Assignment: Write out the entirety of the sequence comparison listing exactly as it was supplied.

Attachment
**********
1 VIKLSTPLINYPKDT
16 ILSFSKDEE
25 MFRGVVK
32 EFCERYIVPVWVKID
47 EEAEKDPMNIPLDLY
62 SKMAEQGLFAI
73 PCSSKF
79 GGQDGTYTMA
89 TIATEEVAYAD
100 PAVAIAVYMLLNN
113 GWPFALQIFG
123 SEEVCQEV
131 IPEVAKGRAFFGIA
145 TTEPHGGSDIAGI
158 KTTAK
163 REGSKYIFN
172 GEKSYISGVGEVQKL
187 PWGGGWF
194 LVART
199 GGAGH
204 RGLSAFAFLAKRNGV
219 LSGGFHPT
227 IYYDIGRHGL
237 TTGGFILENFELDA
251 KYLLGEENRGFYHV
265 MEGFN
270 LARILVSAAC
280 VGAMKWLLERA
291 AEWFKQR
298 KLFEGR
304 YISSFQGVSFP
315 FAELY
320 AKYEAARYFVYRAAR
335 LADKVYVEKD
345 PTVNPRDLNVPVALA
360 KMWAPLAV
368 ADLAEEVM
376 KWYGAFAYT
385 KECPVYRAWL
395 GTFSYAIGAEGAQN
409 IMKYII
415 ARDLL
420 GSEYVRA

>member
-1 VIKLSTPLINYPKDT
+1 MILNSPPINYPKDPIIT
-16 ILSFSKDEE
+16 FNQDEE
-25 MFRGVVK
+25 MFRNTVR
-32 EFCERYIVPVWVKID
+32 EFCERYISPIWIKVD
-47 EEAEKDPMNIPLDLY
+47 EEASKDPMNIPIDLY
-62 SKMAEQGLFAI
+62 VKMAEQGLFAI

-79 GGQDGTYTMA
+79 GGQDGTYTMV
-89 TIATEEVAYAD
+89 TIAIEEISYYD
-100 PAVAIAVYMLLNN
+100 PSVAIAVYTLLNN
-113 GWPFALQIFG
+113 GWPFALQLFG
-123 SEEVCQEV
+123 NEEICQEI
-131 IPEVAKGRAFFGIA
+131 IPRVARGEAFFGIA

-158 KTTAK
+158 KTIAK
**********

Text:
1 VIKLSTPLINYPKDT
16 ILSFSKDEE
25 MFRGVVK
32 EFCERYIVPVWVKID
47 EEAEKDPMNIPLDLY
62 SKMAEQGLFAI
73 PCSSKF
79 GGQDGTYTMA
89 TIATEEVAYAD
100 PAVAIAVYMLLNN
113 GWPFALQIFG
123 SEEVCQEV
131 IPEVAKGRAFFGIA
145 TTEPHGGSDIAGI
158 KTTAK
163 REGSKYIFN
172 GEKSYISGVGEVQKL
187 PWGGGWF
194 LVART
199 GGAGH
204 RGLSAFAFLAKRNGV
219 LSGGFHPT
227 IYYDIGRHGL
237 TTGGFILENFELDA
251 KYLLGEENRGFYHV
265 MEGFN
270 LARILVSAAC
280 VGAMKWLLERA
291 AEWFKQR
298 KLFEGR
304 YISSFQGVSFP
315 FAELY
320 AKYEAARYFVYRAAR
335 LADKVYVEKD
345 PTVNPRDLNVPVALA
360 KMWAPLAV
368 ADLAEEVM
376 KWYGAFAYT
385 KECPVYRAWL
395 GTFSYAIGAEGAQN
409 IMKYII
415 ARDLL
420 GSEYVRA

>member
-1 VIKLSTPLINYPKDT
+1 MILNSPPINYPKDPIIT
-16 ILSFSKDEE
+16 FNQDEE
-25 MFRGVVK
+25 MFRNTVR
-32 EFCERYIVPVWVKID
+32 EFCERYISPIWIKVD
-47 EEAEKDPMNIPLDLY
+47 EEASKDPMNIPIDLY
-62 SKMAEQGLFAI
+62 VKMAEQGLFAI

-79 GGQDGTYTMA
+79 GGQDGTYTMV
-89 TIATEEVAYAD
+89 TIAIEEISYYD
-100 PAVAIAVYMLLNN
+100 PSVAIAVYTLLNN
-113 GWPFALQIFG
+113 GWPFALQLFG
-123 SEEVCQEV
+123 NEEICQEI
-131 IPEVAKGRAFFGIA
+131 IPRVARGEAFFGIA

-158 KTTAK
+158 KTIAK